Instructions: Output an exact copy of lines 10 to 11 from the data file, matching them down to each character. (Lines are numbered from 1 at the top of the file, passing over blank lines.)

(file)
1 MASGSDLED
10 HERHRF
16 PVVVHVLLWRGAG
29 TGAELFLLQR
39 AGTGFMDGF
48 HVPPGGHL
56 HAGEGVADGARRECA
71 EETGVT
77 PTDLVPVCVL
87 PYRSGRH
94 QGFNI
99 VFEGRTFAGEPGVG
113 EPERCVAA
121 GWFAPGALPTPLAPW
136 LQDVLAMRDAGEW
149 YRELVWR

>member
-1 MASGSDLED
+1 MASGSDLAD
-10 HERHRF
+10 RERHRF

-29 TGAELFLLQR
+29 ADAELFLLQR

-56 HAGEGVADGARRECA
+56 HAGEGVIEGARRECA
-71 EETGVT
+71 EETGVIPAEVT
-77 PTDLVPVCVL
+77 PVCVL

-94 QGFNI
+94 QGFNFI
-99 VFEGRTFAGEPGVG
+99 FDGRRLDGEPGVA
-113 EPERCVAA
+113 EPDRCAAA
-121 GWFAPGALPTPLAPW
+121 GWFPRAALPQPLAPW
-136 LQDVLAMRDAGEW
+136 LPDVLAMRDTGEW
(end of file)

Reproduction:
87 PYRSGRH
94 QGFNI